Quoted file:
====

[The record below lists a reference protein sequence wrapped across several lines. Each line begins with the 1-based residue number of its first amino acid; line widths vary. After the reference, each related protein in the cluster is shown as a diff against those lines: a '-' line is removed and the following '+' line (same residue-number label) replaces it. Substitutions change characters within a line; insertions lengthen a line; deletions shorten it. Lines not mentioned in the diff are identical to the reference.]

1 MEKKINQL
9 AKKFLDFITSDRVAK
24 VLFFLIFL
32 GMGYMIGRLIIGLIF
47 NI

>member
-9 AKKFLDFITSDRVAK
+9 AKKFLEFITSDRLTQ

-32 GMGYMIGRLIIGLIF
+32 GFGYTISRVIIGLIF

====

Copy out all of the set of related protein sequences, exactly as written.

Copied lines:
[The record below lists a reference protein sequence wrapped across several lines. Each line begins with the 1-based residue number of its first amino acid; line widths vary. After the reference, each related protein in the cluster is shown as a diff against those lines: a '-' line is removed and the following '+' line (same residue-number label) replaces it. Substitutions change characters within a line; insertions lengthen a line; deletions shorten it. Lines not mentioned in the diff are identical to the reference.]

1 MEKKINQL
9 AKKFLDFITSDRVAK
24 VLFFLIFL
32 GMGYMIGRLIIGLIF
47 NI

>member
-9 AKKFLDFITSDRVAK
+9 AKKFLEFITSDRLTQ

-32 GMGYMIGRLIIGLIF
+32 GFGYTISRVIIGLIF